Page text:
Life in the jungle doesn’t end with the sun going down. The dusk sees another world waking up. I shared a jeep for a night safari to the village of Taal. The village is in the buffer forest area and has a temple with sulphur springs. This place is a favourite haunt for leopards. Our search leads us to the spotting of a cat family in the ascending order of their size. We first saw a common palm civet cat ferociously cleaning his back, and then we a busy Indian small civet cat foraging for food. Our searchlight then caught the shimmering eyes of a leopard, which was lying down probably thinking what a dog’s day it was.

The cool breeze caressing me after a hot day rejuvenated my tired limbs. The drive back to the confines of my hotel in the open top jeep was filled with excitement. I saw a hyena cross the road to join another at the side of the road to feast on the carcass of a wild animal. While I was busy chatting with my guide about the lucky day, I would have missed but for the keen site of my guide a glorious sight, which still lingers in my eyes. As the jeep took a turn to my hotel right near the entrance below the metal road a full-grown leopard was feasting on his kill. We silently parked the jeep and waited holding our breath to enjoy this beautiful cat just ten feet away from us. Not liking our intrusion he grunted ordering us to move away.

The next morning I beat the dawn by being inside the jungle along with my guide. Our trek took us along side a jungle stream: one of the rare natural sources of water for the sanctuary. We walked up the stream passing the hanuman temple to spot the pugmarks of a tiger. The tiger trail led us to a rocky terrain upstream around two kilometers from the temple. The trail ended near a fresh tiger kill of a hapless sambhar. Evidence suggested that the tiger would return later in the evening much before the hyenas could finish eating the carcass. The numerous pugmarks of hyenas suggested a pack in the vicinity.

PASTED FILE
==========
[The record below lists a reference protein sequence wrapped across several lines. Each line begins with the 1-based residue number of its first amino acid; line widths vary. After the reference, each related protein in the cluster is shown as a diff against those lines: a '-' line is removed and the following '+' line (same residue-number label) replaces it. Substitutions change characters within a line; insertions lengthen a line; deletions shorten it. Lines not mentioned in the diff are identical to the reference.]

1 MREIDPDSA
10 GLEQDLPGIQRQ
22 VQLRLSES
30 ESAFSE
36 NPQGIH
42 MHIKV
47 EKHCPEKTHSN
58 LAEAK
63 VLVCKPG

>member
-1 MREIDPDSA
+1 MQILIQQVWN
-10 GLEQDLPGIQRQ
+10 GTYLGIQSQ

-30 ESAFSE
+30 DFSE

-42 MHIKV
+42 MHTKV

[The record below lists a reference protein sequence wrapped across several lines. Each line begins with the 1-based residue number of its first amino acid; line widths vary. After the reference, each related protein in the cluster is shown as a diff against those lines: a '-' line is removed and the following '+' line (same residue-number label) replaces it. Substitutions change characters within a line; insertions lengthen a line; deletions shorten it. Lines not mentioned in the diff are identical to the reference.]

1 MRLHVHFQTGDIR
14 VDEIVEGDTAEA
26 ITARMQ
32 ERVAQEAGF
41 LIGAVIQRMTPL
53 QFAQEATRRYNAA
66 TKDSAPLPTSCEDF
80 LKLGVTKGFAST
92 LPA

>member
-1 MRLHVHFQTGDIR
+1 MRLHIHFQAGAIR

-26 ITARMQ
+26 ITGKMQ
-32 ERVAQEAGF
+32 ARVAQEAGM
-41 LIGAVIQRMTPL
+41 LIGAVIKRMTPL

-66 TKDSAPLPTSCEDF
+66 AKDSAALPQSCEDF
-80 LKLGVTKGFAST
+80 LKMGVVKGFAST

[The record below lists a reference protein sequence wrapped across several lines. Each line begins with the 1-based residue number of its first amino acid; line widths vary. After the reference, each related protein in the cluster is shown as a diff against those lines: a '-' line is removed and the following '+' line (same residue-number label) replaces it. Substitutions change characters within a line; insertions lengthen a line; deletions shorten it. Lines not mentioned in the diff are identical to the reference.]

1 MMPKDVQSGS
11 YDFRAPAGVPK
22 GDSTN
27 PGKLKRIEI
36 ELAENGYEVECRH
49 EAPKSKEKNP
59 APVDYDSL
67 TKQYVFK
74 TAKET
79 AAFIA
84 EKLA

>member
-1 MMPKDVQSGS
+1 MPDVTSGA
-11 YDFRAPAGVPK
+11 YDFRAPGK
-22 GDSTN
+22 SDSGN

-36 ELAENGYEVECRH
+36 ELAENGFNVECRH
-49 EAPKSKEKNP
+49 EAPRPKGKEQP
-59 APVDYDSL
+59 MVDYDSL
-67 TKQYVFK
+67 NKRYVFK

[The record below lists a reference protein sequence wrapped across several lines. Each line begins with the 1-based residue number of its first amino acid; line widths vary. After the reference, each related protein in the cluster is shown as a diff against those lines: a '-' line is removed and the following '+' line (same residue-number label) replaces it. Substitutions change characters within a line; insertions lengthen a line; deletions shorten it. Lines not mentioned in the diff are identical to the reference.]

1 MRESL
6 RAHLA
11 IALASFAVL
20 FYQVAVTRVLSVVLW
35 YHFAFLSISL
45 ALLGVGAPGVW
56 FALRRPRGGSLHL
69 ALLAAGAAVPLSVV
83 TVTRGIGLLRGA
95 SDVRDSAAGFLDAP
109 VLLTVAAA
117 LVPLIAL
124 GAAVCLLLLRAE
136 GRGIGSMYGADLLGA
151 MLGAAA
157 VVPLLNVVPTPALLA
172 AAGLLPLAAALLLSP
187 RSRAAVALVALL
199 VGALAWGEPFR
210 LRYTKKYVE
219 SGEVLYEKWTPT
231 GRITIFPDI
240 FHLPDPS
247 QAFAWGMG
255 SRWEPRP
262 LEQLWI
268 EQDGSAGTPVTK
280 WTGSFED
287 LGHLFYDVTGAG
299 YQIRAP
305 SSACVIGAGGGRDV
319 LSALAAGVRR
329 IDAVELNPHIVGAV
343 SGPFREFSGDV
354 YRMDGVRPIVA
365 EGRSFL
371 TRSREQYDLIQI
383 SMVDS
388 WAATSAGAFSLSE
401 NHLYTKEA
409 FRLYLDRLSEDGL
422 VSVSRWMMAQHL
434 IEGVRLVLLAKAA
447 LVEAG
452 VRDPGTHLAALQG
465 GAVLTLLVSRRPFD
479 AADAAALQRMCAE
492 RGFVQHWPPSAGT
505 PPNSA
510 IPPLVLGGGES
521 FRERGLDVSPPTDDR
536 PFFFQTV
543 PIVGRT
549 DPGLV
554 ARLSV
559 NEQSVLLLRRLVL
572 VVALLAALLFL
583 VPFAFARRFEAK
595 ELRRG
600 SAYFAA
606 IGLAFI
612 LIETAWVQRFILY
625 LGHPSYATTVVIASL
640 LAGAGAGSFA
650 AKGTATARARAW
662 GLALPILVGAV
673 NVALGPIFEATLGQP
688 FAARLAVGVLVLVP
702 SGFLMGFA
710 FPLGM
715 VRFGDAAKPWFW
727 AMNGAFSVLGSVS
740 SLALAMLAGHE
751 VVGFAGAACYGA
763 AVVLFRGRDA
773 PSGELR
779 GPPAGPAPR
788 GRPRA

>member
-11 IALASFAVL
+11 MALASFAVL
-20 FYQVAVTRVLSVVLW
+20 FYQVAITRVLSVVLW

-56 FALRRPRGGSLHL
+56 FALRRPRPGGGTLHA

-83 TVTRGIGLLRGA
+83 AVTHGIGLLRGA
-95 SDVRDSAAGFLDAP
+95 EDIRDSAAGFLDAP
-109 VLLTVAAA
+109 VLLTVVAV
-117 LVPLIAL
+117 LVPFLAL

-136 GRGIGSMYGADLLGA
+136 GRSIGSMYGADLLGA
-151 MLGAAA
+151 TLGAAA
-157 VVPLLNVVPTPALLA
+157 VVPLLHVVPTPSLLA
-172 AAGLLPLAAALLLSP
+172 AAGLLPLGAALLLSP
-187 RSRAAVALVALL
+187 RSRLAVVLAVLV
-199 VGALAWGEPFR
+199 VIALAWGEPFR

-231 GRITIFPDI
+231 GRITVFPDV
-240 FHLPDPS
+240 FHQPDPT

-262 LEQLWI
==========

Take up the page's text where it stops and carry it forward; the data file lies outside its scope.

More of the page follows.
This park has a rich population of fauna; if we can spend time not being obsessed with sighting a tiger, then we can equally enjoy the sightings of wild boar, jungle cats, Indian small fox and a high population of ungulates.

I will do no justice if I don’t mention the rich avian population the sanctuary has to offer. They were a source of delight with their music and presence. A pair of brown fish owls which are considered to be rare in this sanctuary was trying to nibble a little of the dead sambhar. The other birds I could spot and identify were gray-headed fish eagle, black winged stilt bird, red-welted leap wing, velvet and red ringed parakeet. There are a lot more for the avid ornithologist who can spend time identifying them.

I want to finish this account and share my excitement with all, along with the message that as responsible enthusiasts of nature and wildlife let’s respect the home of the animals and jungle dwellers. Let’s help in keeping their places clean by bringing back all non-degradable wastes like plastic and litter with us.

By
Baladev Manning